Finite Element Analysis in a Nut Shell
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If you ever wondered what is finite element analysis, then hopefully you can learn more about it in this post. Finite element analysis is widely used in the aerospace industry (and many many others) to primarily create loads models. In some cases it is also used to create stress models. But let us not jump ahead into loads models and stress models just yet.
First of all, what is finite element analysis? Here is a good link: http://en.wikipedia.org/wiki/Finite_element_method
Too much to read? OK, finite element analysis in a nut shell can be summarized as:
F = KX
Where ‘F’ is the applied force, ‘K’ is the stiffness of the entire structure, and ‘X’ is the displacement (unknown). ‘K’ in finite element analysis is also called the “global stiffness matrix”. Meaning, the stiffness of the global or the entire combined structure. It is assembled from many little pieces of small discretized (elements) stiffnesses and then assembled into one big stiffness matrix. And yes, it can be a really big matrix depending on the model. The numerical simulation of the complex stiffness of the structure made up of many different parts is only possible (in almost all cases) with finite element modeling.
The known quantities in the static FEM world are the applied loading (F) and the stiffness of the structure (K). So the only thing that is unknown is the displacement. This is where the magic of the ‘finite element solver’ comes in (for example NASTRAN). In simple terms the solver’s job is the following:
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- Compile all the numerical data in the model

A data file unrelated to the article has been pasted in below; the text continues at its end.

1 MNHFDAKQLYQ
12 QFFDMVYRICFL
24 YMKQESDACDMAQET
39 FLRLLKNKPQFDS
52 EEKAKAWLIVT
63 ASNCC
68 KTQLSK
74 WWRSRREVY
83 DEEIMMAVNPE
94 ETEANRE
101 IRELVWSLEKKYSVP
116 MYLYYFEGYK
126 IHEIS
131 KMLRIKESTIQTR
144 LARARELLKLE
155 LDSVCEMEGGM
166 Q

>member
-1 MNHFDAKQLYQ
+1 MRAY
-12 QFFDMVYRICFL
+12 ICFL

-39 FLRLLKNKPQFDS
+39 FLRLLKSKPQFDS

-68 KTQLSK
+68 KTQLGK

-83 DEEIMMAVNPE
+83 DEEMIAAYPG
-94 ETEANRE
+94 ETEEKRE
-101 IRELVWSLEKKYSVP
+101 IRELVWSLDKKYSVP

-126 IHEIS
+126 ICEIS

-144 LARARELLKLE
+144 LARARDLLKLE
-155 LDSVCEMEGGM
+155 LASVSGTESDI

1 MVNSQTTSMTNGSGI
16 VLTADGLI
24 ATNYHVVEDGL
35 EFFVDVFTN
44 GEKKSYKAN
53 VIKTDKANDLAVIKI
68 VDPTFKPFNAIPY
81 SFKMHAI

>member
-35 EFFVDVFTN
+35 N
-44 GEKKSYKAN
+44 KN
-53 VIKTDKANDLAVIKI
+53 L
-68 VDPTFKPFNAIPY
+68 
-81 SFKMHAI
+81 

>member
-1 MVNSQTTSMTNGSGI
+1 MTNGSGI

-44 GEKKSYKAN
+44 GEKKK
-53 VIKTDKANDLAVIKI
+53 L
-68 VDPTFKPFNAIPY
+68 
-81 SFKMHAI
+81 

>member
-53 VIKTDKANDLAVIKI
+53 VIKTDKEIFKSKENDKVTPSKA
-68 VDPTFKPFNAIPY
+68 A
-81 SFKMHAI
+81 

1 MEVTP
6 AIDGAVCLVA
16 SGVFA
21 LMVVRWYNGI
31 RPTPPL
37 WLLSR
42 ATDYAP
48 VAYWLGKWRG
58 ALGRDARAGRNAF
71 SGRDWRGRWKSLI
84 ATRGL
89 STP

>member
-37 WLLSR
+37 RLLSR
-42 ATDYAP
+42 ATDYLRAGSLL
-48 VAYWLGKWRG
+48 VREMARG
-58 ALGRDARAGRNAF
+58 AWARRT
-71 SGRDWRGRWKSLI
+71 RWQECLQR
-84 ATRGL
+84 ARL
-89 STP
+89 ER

- Assemble the global stiffness matrix
- Make sure the model is numerically defined correctly, and is balanced with loads and constraints
- Invert this large stiffness matrix and generate all the equilibrium equations (is this how it is really done in commercial FEA codes? NO, keep reading to find out)
- Then solve all these equations to find the unknown displacements
- Once the displacements are solved for, then the solver calculates all the derivative quantities, such as strains, then stresses etc.
Pretty neat right? Its amazing what FEM can do for us. But it is very important the analyst checks the analysis results to make sure they make sense. Always look at the deformed plot and make sure the deformations make sense. Make sure the model behaves as expected. Look at the max displacement value and make sure that makes sense as well. Also, do some rough hand calculations using standard beam theory to make sure the reactions make sense, and so on.
It is very easy to be impressed with the pretty colors of FEM results, but it can be dangerous in the hands of someone who relies blindly on FEM, the FEM model is only as good as the input it receives. So preparation and checking the results is very important. But I have to tell you, even though FEM is fairly complex, it is an invaluable tool in today’s analysis. Having said that, here is my shameless plugin to my course, the “FEM Program Introduction” course is something you will find very useful. I will post an update once the course becomes available.
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In today's FEA world, various advances in numerical methods and computing have been adopted in solving for the unknown displacements.
The following are excerpts from an interesting discussion I had on linkedin on this very topic (it goes a bit more in depth on the solution sequence than finite element analysis in a nut shell):
Click Here if you want to read that discussion. You may need a linkedin account and be a member of that linkedin group.
Thanks to Kirk Fraser: